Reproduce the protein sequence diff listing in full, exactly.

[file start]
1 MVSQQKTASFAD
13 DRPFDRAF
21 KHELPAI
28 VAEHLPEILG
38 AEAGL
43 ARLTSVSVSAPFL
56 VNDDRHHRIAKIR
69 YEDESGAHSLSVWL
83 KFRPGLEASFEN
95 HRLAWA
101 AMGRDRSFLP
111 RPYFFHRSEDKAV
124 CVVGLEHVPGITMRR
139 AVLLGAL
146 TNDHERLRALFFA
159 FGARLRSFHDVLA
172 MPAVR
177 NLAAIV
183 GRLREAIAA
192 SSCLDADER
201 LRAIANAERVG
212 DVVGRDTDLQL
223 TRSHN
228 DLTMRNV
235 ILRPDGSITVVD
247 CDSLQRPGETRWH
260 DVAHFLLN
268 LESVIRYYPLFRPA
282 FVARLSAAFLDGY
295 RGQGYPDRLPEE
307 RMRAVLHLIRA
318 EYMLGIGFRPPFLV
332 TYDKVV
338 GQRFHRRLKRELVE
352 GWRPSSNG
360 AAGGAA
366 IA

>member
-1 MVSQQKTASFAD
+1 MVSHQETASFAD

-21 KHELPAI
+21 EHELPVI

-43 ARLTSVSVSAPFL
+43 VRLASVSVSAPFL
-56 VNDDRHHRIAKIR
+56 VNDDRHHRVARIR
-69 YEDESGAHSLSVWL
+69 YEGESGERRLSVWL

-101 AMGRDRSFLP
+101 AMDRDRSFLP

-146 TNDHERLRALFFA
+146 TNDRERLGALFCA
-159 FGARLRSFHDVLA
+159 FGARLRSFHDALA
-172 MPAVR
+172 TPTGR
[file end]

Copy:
1 MVSQQKTASFAD
13 DRPFDRAF
21 KHELPAI
28 VAEHLPEILG
38 AEAGL
43 ARLTSVSVSAPFL
56 VNDDRHHRIAKIR
69 YEDESGAHSLSVWL
83 KFRPGLEASFEN
95 HRLAWA
101 AMGRDRSFLP
111 RPYFFHRSEDKAV
124 CVVGLEHVPGITMRR
139 AVLLGAL
146 TNDHERLRALFFA
159 FGARLRSFHDVLA
172 MPAVR
177 NLAAIV
183 GRLREAIAA
192 SSCLDADER
201 LRAIANAERVG
212 DVVGRDTDLQL
223 TRSHN
228 DLTMRNV
235 ILRPDGSITVVD
247 CDSLQRPGETRWH
260 DVAHFLLN
268 LESVIRYYPLFRPA
282 FVARLSAAFLDGY
295 RGQGYPDRLPEE
307 RMRAVLHLIRA
318 EYMLGIGFRPPFLV
332 TYDKVV
338 GQRFHRRLKRELVE
352 GWRPSSNG
360 AAGGAA
366 IA

>member
-1 MVSQQKTASFAD
+1 MVSHQETASFAD

-21 KHELPAI
+21 EHELPVI

-43 ARLTSVSVSAPFL
+43 VRLASVSVSAPFL
-56 VNDDRHHRIAKIR
+56 VNDDRHHRVARIR
-69 YEDESGAHSLSVWL
+69 YEGESGERRLSVWL

-101 AMGRDRSFLP
+101 AMDRDRSFLP

-146 TNDHERLRALFFA
+146 TNDRERLGALFCA
-159 FGARLRSFHDVLA
+159 FGARLRSFHDALA
-172 MPAVR
+172 TPTGR